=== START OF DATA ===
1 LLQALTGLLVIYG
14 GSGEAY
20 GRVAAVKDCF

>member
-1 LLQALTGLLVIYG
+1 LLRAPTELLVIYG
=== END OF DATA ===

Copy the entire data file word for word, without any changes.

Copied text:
1 LLQALTGLLVIYG
14 GSGEAY
20 GRVAAVKDCF

>member
-1 LLQALTGLLVIYG
+1 LLRAPTELLVIYG